Cargo

How to Prevent Cargo Theft During July 4th Holiday

A study found food and beverages, major appliances, and electronics were the most targeted products for theft and this year they predict metal shipments are a prime target due to increased metal prices.

As most Americans enjoy grilling with family and an extra day off this July 4th holiday, cargo thieves will be seeking to get rich by stealing truckloads of food and beverages, major appliances, and electronics.

CargoNet analyzed cargo theft data in the United States and Canada from July 1 to July 7 for the past five years and noted that those were some of the most popular theft categories. We also expect cargo thieves to target metal shipments. Metal commodity prices have risen over the past few years, and cargo thieves have taken note. CargoNet has noted a major uptick in cargo theft of metals in 2018.

In the aforementioned time period, 108 cargo theft events in the United States and Canada were reported. Reports were most common in California, Texas, and Georgia, respectively. However, there were 26 states or provinces in total that experienced some cargo theft in this reporting period. Cargo was most commonly stolen on Friday, with 24 reported thefts, and Tuesday, with 19 reported thefts. CargoNet estimates $14.93 million in losses during this reporting period, and the average loss value per incident equaled $230,339.

Truckers can protect their trucks and freight by avoiding high-theft metropolitan areas such as Los Angeles, Dallas–Fort Worth, Atlanta, and Miami and by parking in high-security locations with security services, secure fences, and high-visibility lighting.

Noteworthy thefts from previous July 4th holidays

$2,000,000 of cell phones from Miami, Florida 
$1,300,000 of apparel and accessories from Newport, Tennessee 
$659,090 in cash and other valuable items from San Angelo, Texas 
$500,000 in electronics from Carnesville, Georgia 
$495,210 in televisions and other displays from Medley, Florida
 

Supply Chain Fraud Security Tips

Cargo thieves enjoy the holidays because shipping volume of desirable goods increases, as does demand. Freight brokers should be extra diligent during the holiday season as fictitious pickups increase. End of day transactions should have strict vetting processes; a second look by a supervisor prior to tendering a load to a carrier may prevent a theft. A trucker that is willing to take an undesirable load for a lower rate than the industry standard may be setting you up for a theft. Fuel advance, hostage load, and line haul scams also increase a few days before a holiday. Prior to issuing the fuel advance, confirm with the shipper that the load was picked up by calling them. Do not accept incoming calls from a shipper trying to tell you the driver is there – it could be the scammers spoofing the phone number of the shipper.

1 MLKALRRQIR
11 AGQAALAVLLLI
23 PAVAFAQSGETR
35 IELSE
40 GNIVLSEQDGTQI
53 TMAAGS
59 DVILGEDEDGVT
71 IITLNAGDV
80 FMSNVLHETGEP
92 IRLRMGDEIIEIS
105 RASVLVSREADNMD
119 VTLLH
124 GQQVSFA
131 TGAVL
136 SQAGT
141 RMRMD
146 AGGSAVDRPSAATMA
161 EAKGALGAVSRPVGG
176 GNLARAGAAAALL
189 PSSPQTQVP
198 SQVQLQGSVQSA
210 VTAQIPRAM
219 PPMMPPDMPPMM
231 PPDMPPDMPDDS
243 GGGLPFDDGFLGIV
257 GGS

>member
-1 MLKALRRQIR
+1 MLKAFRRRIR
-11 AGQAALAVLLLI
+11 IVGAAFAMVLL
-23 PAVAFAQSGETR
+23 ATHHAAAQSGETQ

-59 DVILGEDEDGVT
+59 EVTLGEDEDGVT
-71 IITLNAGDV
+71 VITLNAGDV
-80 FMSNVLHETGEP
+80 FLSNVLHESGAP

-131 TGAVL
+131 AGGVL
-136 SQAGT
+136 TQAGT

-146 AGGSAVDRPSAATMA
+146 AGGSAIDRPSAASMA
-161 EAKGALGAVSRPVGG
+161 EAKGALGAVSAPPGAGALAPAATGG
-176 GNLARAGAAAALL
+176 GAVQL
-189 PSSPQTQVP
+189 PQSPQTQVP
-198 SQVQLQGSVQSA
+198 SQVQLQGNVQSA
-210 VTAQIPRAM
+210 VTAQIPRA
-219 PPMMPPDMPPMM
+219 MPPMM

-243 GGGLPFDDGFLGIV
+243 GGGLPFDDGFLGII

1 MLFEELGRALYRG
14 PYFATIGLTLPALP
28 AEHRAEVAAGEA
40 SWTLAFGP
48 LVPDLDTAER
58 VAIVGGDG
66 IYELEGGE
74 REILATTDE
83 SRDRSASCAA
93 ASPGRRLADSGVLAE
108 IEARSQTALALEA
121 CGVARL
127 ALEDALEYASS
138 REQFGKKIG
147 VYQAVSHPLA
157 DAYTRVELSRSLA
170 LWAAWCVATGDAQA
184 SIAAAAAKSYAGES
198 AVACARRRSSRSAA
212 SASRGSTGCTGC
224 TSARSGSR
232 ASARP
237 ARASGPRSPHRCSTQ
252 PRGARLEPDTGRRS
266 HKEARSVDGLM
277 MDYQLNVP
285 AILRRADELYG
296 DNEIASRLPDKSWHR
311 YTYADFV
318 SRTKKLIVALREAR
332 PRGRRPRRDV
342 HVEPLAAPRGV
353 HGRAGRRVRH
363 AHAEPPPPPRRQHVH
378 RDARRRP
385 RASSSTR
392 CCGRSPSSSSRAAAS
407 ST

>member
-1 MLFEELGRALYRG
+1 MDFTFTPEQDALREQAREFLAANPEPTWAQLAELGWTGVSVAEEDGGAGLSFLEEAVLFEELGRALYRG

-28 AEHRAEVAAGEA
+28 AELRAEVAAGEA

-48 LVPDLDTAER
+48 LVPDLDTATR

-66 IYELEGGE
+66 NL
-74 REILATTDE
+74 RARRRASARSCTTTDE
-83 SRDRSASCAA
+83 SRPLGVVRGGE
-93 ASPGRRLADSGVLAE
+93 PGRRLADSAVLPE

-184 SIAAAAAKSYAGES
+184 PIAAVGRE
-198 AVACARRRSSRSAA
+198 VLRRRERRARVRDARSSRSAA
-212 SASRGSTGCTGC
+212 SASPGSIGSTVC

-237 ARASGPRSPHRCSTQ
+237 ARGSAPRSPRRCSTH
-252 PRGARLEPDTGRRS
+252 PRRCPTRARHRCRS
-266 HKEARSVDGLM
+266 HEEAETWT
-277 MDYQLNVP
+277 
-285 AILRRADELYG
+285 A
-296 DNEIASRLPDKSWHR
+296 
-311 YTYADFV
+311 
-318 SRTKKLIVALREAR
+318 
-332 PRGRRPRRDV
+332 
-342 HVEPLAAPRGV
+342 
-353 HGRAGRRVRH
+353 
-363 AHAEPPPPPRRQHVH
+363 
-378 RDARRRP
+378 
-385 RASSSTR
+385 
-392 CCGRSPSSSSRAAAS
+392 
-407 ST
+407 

In Transit Cargo Security Tips

Make sure that both security managers and drivers have accurate license plate, VIN, and descriptive information for tractors, trailers, containers, and container chassis. Police agencies will need this information to open an investigation in the event of an incident. Drivers should keep this information on them so they quickly reference it if their truck is stolen. Secure all trailers (loaded and unloaded) with high-security ISO 17712 compliant barrier seals in combination with hardened padlocks. Utilize king pin locks for unattached trailers. Secure all tractors with high-security locking devices, such as, air-cuff and steering column locks. Remind the drivers to arrive at point of pick up; well rested, showered, fed and with a full tank of fuel. Avoid having loaded trailers sit unattended when employees are not present

 Warehouse / Distribution Center Security Tips

 Check to make sure the entire facility is in good working order. This should include lighting, back-up generators, alarm system(s), surveillance equipment, perimeter fencing and any other type of barrier. Remove keys from all facility equipment and place them in a secure location, especially motorized pallet jacks and forklifts. Never treat any alarm signal as a “false alarm”. When targeting warehouse locations, cargo thieves tend to trip facility alarm systems multiple times before breaking-in to give law enforcement and facility managers the impression that the alarm system is broken. Encourage documentation and reporting of all suspicious activity that occurs in and around a facility to security personnel and the CargoNet Operations Center. This information can be critical to law enforcement in the event of a cargo theft incident. Ask local police agencies to make routine checks of facilities during holiday down time.

 

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